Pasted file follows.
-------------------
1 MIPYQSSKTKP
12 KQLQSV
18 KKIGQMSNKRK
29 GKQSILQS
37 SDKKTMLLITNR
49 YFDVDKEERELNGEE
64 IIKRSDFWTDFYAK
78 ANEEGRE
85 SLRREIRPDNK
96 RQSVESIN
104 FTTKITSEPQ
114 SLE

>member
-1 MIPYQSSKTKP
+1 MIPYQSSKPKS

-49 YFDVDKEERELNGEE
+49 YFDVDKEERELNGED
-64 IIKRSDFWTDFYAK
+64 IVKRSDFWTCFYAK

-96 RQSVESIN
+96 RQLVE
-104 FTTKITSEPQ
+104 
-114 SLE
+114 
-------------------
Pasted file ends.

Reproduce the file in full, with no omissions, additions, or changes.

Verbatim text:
1 MIPYQSSKTKP
12 KQLQSV
18 KKIGQMSNKRK
29 GKQSILQS
37 SDKKTMLLITNR
49 YFDVDKEERELNGEE
64 IIKRSDFWTDFYAK
78 ANEEGRE
85 SLRREIRPDNK
96 RQSVESIN
104 FTTKITSEPQ
114 SLE

>member
-1 MIPYQSSKTKP
+1 MIPYQSSKPKS

-49 YFDVDKEERELNGEE
+49 YFDVDKEERELNGED
-64 IIKRSDFWTDFYAK
+64 IVKRSDFWTCFYAK

-96 RQSVESIN
+96 RQLVE
-104 FTTKITSEPQ
+104 
-114 SLE
+114 